We can climb into our shells and pretend the world doesn’t exist.
Or we can:
FEEL, ACKNOWLEDGE, THINK.
Before you do anything else, especially if it’s going to lead you or someone else into trouble, STOP – long enough to take a breath.
FEEL & ACKNOWLEDGE. THINK & PLAN
What are your feelings?
Are they coming from now? Are they protecting you and telling you to run for your life or to seek shelter or care for others?
Then fight or flee, or tend and find others to be with.
Or are they coming from the past? Are they protecting you – or are they paralysing you in panic, causing the child in you to fear something you have never been helped to deal with? Then make an appointment with yourself to sort through them when you’re out of the current situation. But NOT right now.
But What to do now? Think and PLAN
Identify what is outside of your control. Be aware of it, but hand it over to someone bigger, stronger, wiser or kind for the moment. Pray. Dig down deep and dump it in a place where you can pick it up and be helped to deal with it later.
Worrying about something outside of your control cripples you from doing what you CAN do.
Concentrate on what is within YOUR control?
What CAN you do?
ABCs of what you CAN do:
A – Acknowledge – ‘All I can do is all I can do, and all I can do is enough’
B – Breathe
C – Create something beautiful or useful
D – Donate your time, talent or treasure
E – Encourage others with your words, your presence, your attitude, your actions
F – Find help to deal with those emotions from the past
You may not make a big difference in the whole scheme of things,
But you can make an enormous difference in the life of another.
Put your plans into action. Take tiny steps forward into doing something positive. And you’ll take your thoughts under control in the process.
Volunteer in a local op-shop; or Meals-on-Wheels; in a hospital or nursing home; mow a lawn or weed a garden; take immigrants/students for driving practice; sell sausages for charities at your local hardware store; take a dog for a walk; hang up washing or sort clothes for an overwhelmed mum or dad; hold a baby; bake a cake with a teenager; cook a meal for a neighbour; listen to kids reading in school; sweep up in a Men’s Shed; grow fruit & vegetables for a Grow Free cart; work in a community garden; join a choir; teach a child to play an instrument; make costumes or props for a school concert; edit a newsletter; write to your politician or newspaper; join a quilting group …
Please add your ideas in the comments section below.
As adults we have the ability to determine what is within and outside of our control. Stop. Feel & Acknowledge, Think & Plan helps us to remember that we CAN take control of the next moment.
Inspired by: Ephesians 5:15-17
‘Live life then, with a due sense of responsibilitiy, not as people who do not know the meaning of life but as those who do.
Make the best use of your time, despite the evils of these days. Don’t be vague, but firmly grasp what you know to be the will of the Lord.’ Phillips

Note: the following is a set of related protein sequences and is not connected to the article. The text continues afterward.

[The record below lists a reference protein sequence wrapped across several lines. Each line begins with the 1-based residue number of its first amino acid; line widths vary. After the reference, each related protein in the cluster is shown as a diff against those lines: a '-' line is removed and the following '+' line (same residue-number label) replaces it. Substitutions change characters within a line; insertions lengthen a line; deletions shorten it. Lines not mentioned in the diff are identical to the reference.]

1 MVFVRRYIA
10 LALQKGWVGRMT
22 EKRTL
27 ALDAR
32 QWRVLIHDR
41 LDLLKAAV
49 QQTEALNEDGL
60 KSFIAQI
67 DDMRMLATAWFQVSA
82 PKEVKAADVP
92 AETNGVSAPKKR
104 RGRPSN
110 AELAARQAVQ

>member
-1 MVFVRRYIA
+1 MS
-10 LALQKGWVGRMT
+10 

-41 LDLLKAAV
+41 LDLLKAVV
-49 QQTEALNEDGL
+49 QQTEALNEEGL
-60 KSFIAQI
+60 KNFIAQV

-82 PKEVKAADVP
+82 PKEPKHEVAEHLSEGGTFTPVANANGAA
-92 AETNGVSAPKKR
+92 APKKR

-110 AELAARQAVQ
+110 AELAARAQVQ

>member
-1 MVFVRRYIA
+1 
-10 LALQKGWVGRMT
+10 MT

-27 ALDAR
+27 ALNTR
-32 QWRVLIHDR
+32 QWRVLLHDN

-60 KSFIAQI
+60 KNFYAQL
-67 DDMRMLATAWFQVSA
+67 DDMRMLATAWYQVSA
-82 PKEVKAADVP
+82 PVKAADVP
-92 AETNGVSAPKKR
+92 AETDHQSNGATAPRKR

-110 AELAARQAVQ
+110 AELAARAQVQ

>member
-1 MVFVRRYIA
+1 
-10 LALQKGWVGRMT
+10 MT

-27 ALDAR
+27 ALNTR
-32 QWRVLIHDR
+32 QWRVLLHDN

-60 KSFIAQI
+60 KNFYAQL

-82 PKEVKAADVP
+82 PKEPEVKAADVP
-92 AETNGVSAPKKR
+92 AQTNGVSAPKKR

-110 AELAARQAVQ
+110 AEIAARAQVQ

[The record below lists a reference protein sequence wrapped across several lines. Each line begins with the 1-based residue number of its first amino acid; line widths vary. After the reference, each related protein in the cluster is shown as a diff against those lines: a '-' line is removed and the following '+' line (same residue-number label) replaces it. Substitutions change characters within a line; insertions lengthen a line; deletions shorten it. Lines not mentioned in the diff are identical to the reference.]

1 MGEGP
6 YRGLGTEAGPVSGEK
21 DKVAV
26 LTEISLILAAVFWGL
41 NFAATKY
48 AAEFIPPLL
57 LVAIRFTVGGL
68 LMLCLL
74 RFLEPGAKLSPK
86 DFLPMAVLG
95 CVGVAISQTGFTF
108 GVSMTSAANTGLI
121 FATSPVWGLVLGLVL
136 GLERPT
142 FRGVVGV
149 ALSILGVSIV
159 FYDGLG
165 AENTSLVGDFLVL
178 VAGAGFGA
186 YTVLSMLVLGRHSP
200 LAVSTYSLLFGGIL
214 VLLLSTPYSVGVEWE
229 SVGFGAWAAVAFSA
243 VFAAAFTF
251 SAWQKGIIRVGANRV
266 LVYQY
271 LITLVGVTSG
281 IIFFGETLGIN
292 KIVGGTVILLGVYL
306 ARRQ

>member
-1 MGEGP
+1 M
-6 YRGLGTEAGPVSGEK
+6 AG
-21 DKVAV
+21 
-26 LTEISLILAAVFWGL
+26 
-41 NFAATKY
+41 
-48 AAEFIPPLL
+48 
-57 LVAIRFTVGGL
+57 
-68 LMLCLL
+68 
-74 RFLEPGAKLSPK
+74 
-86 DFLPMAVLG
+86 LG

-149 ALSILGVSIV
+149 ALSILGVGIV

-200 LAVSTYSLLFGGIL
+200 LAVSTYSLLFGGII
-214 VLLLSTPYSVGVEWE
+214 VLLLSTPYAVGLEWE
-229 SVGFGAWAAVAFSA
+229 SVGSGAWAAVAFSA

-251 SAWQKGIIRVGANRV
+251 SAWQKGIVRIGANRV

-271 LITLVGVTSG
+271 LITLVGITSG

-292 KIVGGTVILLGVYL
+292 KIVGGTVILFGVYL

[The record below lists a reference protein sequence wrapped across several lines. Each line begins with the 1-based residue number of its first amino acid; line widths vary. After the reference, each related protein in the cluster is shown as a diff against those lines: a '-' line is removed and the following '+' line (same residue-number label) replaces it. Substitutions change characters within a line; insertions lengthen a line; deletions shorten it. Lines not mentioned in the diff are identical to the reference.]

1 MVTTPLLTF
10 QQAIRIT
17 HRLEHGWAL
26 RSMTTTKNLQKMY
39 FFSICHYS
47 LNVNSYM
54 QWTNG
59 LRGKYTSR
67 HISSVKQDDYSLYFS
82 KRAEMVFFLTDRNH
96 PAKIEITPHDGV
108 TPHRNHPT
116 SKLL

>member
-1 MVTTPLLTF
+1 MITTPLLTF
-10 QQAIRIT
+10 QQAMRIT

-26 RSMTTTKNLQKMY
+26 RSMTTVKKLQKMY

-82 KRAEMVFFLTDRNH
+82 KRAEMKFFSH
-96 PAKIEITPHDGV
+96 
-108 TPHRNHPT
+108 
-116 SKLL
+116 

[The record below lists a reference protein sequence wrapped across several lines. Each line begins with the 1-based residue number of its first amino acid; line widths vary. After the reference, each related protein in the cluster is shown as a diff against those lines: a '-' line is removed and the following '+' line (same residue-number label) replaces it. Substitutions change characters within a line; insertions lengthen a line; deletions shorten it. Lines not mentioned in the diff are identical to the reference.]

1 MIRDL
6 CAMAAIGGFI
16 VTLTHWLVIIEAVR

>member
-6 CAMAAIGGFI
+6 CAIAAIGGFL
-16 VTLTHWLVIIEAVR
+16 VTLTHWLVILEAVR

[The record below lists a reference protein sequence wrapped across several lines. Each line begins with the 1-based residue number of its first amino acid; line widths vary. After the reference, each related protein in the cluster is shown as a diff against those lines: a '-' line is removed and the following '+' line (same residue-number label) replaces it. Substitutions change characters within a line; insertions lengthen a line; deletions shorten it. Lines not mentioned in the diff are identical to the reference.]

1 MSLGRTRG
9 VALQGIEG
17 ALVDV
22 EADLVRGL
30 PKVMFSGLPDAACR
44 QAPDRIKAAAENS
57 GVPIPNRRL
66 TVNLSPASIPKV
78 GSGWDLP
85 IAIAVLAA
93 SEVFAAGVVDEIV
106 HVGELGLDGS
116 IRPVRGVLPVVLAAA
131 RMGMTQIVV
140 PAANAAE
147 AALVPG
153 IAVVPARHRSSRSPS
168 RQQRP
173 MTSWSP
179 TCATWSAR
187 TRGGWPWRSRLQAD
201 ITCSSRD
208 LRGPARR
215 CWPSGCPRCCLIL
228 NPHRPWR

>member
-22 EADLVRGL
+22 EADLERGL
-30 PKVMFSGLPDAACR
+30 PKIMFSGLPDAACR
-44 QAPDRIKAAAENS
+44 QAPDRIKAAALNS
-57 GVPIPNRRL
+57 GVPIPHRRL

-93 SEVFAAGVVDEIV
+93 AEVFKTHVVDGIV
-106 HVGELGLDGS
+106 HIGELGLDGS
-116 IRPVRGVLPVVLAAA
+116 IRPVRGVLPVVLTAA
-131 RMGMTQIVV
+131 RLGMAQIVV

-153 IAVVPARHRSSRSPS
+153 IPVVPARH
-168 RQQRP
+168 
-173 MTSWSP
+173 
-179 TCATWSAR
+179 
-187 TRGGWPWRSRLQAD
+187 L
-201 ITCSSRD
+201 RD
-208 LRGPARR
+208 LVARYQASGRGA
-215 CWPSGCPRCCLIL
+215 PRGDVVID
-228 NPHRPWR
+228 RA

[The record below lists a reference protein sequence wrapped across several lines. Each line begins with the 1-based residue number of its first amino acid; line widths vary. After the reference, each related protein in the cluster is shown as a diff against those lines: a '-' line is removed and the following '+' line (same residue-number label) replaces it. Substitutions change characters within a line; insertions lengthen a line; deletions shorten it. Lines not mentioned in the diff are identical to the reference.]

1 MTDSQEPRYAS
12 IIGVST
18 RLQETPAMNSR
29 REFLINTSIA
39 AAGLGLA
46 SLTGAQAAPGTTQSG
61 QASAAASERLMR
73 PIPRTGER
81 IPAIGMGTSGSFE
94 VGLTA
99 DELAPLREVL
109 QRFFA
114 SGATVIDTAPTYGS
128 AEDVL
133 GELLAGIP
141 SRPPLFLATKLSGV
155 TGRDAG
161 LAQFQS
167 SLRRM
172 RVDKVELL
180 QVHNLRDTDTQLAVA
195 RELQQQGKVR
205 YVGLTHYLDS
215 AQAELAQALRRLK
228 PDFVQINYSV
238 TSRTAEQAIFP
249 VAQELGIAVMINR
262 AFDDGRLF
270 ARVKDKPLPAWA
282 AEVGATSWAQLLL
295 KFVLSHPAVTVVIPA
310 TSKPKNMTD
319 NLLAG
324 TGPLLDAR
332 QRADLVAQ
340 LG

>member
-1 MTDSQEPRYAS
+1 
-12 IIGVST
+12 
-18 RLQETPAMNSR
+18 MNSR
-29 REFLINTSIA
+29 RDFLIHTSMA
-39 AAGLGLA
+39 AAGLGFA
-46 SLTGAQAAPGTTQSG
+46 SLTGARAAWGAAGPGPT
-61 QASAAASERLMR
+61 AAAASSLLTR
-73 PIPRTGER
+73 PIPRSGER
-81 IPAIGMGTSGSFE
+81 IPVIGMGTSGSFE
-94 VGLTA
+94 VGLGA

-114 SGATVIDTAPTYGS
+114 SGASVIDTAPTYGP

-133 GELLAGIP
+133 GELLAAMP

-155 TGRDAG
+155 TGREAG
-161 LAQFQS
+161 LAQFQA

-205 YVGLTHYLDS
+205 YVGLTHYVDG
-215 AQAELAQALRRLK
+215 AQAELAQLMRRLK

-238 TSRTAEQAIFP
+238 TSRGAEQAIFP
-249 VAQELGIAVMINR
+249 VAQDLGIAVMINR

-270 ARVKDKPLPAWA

Ok. I admit it. I’m a bit precious about my hair – something I have in common with many people I think.
It seems that those of us like me, who have naturally straight hair, spend as much time and effort in trying to make it curl as those who have curly hair spend straightening it. Then there are those who, like my husband, would be proud to have any hair on their very shiny, bald heads.
To those of us who have dead-straight hair, with cowlicks and double-crowns for added interest, a hairdresser who can cope with our hair is like a rare jewel. We keep regular appointments, and will virtually camp outside of the salon in case there happens to be a vacancy, if for some reason we’ve forgotten to book our appointment six weeks in advance.
I had one of those hairdressers recently. We formed a close enough bond that we exchanged mobile phone numbers when she moved salons.
But four haircuts ago, as she cut my hair she told me she was having a change in her career path. Outwardly I smiled and nodded – being very careful to nod in between snips so I didn’t accidentally lose an ear. But inwardly I was screaming,
Being the great actress I can be, I congratulated her and wished her all the best – while secretly and selfishly wishing that it would not work out!
Since then, I’ve been experimenting with hairdressers. I’ve really tried hard not to be too precious about it. My first haircut with a new hairdresser was not too bad. So I returned six weeks later, but unfortunately timed it at the end of a very busy Saturday. The haircut took a week to settle, but it was alright. So I went back to the same salon for the next haircut.
I smiled at the stranger behind the counter, and she took my name and number and made an appointment for me for the next day. The next day, she cut my hair.
Well, I’m still not really sure what the cut looks like or whether I like it. Usually hairdressers have a way of ‘selling’ my new cut to me. While I’m sitting in the chair looking in the mirror and waiting for them to wave their magic wand, they grab some styling gel – or in my case, some stuff literally called ‘muk’ which closely resembles putty. They fool around with my very short locks, sticking up bits that refuse to stick up if they’re un-mukked, and plastering down other bits. Somehow, they have me believing I’m gorgeous!